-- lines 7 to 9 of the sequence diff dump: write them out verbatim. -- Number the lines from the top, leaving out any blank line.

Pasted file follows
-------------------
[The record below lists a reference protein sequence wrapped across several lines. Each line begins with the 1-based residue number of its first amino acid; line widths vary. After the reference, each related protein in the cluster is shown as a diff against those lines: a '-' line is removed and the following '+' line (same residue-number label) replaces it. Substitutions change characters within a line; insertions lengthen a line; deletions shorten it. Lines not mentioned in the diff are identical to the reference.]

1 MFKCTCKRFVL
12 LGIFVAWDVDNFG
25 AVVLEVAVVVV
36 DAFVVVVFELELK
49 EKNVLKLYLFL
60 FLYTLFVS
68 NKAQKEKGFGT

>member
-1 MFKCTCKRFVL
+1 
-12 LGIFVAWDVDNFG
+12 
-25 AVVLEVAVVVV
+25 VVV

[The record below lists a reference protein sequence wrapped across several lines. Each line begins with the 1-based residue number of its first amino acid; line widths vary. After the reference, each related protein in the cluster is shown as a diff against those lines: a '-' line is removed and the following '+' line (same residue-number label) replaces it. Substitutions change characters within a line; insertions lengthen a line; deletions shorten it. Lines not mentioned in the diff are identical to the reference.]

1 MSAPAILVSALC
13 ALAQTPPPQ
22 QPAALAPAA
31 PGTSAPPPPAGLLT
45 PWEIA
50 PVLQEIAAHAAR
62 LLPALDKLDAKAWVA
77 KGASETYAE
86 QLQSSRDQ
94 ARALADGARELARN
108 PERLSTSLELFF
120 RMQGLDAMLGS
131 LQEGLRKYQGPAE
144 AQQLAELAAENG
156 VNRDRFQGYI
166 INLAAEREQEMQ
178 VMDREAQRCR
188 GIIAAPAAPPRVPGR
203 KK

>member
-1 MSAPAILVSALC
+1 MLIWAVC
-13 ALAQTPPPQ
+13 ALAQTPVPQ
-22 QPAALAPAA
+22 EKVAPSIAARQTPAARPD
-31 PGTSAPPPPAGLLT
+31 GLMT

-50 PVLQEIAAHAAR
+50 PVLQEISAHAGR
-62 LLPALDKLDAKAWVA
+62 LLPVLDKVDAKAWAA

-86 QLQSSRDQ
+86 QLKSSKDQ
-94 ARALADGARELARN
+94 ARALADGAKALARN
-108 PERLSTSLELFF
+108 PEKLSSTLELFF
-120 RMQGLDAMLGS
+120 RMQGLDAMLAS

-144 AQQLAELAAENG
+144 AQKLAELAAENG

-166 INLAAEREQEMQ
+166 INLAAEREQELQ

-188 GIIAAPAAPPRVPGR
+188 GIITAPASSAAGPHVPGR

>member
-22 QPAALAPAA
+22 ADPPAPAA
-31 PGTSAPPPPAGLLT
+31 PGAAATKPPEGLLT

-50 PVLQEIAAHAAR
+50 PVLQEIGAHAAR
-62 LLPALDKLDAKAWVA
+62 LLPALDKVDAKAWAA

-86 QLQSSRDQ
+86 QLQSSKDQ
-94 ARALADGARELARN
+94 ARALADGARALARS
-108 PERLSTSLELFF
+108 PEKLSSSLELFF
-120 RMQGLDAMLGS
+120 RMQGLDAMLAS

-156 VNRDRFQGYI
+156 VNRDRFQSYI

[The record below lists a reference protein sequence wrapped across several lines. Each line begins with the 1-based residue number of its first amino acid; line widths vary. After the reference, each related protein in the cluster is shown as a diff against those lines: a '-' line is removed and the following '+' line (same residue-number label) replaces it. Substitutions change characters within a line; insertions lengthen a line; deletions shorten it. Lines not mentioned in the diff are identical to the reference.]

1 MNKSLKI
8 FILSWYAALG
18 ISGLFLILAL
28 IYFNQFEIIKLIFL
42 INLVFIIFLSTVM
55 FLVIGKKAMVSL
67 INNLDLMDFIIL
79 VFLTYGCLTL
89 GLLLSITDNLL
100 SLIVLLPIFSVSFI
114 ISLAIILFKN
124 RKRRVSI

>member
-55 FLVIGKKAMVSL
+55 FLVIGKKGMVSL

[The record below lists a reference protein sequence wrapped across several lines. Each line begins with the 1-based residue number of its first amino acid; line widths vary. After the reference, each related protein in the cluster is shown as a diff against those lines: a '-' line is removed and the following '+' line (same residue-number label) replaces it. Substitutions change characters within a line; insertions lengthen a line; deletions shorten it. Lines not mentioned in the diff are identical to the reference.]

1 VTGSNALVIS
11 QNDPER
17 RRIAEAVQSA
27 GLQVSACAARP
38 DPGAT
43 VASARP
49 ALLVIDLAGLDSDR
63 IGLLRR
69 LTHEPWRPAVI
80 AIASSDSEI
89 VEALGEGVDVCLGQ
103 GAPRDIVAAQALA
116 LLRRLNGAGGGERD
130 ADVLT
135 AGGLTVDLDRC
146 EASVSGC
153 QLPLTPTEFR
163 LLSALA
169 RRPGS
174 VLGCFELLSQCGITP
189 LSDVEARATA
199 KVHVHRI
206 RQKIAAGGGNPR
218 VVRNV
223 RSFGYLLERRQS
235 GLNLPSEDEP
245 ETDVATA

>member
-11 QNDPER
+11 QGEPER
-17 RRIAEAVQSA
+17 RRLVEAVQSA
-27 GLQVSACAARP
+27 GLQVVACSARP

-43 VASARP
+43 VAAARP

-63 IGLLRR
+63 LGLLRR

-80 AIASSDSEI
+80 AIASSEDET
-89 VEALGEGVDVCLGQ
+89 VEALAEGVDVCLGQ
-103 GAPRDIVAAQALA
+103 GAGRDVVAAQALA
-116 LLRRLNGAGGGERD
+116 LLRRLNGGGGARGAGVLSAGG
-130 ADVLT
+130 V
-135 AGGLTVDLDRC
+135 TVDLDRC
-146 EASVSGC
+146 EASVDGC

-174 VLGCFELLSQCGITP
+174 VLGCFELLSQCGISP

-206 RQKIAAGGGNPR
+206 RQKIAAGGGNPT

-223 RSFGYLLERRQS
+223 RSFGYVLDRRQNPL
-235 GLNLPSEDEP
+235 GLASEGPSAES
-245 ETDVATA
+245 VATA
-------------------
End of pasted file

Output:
60 FLYTLFVS
68 NKAQKEKGFGT

>member